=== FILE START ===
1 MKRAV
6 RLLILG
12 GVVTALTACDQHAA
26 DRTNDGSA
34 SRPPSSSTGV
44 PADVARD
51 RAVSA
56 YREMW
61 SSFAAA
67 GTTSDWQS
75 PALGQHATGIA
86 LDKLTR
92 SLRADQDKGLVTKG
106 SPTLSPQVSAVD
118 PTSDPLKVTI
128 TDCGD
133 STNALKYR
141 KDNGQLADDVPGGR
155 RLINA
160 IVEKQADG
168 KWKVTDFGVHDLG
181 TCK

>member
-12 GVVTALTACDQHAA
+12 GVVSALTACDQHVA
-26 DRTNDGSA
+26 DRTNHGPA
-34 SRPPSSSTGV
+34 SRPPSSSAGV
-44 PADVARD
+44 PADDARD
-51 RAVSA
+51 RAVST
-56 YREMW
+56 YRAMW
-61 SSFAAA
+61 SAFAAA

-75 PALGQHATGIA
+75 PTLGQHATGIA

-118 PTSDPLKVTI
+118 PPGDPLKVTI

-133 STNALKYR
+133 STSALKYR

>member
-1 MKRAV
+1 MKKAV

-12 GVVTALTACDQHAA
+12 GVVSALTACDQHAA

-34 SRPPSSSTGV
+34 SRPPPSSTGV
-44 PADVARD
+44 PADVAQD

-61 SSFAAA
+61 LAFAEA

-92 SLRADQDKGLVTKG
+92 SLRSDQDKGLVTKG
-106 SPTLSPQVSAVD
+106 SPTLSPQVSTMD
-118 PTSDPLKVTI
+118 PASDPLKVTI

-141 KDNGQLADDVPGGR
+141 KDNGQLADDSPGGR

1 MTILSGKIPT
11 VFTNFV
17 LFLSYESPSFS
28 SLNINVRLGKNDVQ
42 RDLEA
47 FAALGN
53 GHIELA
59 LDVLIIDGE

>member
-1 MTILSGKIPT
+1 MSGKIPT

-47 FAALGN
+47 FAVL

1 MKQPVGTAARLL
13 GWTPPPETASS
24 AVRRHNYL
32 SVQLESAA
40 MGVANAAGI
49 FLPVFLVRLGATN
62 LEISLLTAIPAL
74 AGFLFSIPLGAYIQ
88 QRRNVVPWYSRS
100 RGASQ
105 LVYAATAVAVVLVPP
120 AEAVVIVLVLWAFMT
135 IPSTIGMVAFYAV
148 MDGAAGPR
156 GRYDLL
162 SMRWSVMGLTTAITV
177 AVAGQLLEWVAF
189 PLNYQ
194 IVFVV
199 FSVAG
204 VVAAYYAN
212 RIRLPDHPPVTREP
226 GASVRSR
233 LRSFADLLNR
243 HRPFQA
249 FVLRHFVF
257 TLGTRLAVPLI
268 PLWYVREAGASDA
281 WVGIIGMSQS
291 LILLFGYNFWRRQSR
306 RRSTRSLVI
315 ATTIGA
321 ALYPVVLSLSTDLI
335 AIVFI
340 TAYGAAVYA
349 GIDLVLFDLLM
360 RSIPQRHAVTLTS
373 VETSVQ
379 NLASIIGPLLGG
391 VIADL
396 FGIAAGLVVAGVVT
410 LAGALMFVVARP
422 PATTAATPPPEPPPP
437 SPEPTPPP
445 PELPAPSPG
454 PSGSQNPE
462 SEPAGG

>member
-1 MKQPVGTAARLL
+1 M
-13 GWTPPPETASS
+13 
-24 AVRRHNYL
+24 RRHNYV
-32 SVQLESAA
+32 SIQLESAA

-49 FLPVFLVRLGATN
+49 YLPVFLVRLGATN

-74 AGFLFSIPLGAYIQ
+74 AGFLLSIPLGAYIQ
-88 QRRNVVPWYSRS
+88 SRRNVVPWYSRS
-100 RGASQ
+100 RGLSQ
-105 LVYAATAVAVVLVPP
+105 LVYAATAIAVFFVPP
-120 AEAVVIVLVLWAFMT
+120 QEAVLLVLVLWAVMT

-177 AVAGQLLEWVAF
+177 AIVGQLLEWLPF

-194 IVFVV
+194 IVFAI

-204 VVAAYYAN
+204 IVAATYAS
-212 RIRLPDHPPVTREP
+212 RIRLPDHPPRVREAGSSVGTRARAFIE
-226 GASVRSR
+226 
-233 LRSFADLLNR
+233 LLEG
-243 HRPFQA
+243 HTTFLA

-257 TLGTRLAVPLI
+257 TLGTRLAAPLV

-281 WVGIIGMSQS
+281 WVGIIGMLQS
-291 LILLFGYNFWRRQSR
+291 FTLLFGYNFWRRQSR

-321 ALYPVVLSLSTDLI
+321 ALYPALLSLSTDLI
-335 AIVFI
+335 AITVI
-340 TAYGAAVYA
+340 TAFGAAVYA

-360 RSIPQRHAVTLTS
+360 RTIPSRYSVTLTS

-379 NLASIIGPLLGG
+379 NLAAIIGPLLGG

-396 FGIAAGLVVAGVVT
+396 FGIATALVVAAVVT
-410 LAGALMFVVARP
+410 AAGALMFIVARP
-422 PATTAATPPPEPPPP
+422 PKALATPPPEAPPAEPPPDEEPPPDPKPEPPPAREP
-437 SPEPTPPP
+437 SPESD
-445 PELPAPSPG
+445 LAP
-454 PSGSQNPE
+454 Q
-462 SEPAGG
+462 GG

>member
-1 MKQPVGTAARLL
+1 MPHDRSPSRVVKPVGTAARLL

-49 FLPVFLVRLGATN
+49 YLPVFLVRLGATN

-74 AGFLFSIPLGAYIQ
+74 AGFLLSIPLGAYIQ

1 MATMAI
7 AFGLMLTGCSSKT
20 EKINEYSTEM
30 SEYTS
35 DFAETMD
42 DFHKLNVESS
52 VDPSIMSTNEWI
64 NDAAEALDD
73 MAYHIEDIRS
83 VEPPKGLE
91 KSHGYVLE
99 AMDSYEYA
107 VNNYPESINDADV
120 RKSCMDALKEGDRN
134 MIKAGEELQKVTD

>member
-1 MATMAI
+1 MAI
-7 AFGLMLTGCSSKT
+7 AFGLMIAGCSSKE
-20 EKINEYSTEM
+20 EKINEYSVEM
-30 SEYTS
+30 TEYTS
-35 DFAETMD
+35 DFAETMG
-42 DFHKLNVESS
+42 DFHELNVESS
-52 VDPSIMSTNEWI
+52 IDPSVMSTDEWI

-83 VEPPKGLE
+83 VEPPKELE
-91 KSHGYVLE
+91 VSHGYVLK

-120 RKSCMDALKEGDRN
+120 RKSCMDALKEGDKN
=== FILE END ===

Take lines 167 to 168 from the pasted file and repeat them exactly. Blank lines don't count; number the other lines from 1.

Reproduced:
+335 AITVI
-340 TAYGAAVYA